Thursday, February 2, 2017

Privately-Insured Credit Unions and Stabilization Fund Rebate Assessment

When the Temporary Corporate Credit Union Stabilization Fund (Stabilization Fund) is closed, credit unions insured by American Share Insurance (ASI) may receive a payment if they have a claim as a depleted member capital holder in a failed corporate credit union recovery. The same would apply for a credit union that switches to a bank charter.

When the Stabilization Fund is closed, the residual assets will be transferred to the National Credit Union Share Insurance Fund (NCUSIF). Priority to the residual assets first goes to depleted member capital holders in failed corporate credit unions. If there is anything leftover after making depleted member capital holder whole, then a rebate will be paid to all National Credit Union-insured credit unions.

According to a National Credit Union Administration (NCUA) spokesperson, "insured status does not apply to recoveries for depleted member capital holders. So a now or future ASI-insured credit union would get a recovery on its depleted member capital if it held such a claim for a failed corporate credit union's estate with a recovery."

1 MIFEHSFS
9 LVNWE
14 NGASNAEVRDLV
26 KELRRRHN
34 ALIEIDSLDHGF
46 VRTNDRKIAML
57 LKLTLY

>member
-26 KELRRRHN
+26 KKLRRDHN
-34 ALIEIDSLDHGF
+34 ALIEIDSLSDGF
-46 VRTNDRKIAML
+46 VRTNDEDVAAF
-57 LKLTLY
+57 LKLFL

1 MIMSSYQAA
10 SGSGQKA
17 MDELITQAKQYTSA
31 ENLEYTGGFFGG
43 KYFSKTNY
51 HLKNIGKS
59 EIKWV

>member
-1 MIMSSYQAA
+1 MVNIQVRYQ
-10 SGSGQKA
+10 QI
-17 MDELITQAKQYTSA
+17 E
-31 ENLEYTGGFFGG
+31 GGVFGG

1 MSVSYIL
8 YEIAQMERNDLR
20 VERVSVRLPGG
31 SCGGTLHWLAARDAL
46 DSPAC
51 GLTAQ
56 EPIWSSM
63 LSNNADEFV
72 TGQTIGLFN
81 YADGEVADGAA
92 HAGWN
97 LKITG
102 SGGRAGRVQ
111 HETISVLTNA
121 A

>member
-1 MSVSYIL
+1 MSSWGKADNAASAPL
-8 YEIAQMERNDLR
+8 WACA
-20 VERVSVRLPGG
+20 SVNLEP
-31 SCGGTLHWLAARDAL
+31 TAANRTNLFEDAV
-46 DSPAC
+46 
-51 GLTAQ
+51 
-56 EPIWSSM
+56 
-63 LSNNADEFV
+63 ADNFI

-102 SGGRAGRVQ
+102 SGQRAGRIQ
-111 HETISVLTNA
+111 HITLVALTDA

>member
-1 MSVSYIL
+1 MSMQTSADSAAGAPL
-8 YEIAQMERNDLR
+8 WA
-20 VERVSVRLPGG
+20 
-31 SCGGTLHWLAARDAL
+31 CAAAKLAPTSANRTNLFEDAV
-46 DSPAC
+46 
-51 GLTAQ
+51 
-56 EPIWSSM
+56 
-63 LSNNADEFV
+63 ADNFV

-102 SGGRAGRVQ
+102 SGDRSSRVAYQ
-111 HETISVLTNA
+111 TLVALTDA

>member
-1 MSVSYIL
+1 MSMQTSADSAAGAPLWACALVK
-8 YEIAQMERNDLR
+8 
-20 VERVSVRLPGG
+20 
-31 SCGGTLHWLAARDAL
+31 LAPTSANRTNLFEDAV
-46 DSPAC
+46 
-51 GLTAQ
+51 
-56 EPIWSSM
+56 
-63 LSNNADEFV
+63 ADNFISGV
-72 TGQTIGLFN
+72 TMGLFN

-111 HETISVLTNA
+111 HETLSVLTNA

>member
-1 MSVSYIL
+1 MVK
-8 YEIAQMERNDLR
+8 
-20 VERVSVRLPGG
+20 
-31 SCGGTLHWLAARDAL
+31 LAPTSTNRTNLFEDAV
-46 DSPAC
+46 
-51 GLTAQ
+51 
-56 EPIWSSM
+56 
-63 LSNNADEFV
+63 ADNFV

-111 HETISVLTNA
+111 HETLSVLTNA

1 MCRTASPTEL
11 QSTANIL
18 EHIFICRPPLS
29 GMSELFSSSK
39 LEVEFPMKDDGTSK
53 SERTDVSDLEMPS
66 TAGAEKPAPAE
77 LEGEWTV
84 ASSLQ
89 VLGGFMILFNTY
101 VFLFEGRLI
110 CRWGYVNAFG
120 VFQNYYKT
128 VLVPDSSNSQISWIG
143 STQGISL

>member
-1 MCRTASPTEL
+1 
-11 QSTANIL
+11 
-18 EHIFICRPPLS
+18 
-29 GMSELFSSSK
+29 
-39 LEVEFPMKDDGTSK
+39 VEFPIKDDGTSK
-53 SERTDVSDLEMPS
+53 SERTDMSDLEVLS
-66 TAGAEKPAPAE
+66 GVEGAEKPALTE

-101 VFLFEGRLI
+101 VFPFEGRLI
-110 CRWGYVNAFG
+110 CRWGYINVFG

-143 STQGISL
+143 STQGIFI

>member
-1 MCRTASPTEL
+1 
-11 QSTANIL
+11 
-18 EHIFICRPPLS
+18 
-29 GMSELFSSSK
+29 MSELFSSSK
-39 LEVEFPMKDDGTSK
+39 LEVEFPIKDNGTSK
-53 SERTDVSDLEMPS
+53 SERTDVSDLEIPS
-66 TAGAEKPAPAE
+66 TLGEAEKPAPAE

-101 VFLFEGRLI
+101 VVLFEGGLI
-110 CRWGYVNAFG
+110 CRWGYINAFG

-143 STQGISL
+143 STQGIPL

However, only credit unions insured by NCUA at the time of the NCUSIF assessment rebate would receive one. No rebates, if any, can come directly from the Stabilization Fund.

That means former NCUSIF-insured credit unions that paid assessments to the Stabilization Fund would not be eligible to receive an assessment rebate.

1 comment:

  1. That's not a problem. There won't be a rebate.
    That's a Hampel white paper urban myth.
    Like his other white papers.



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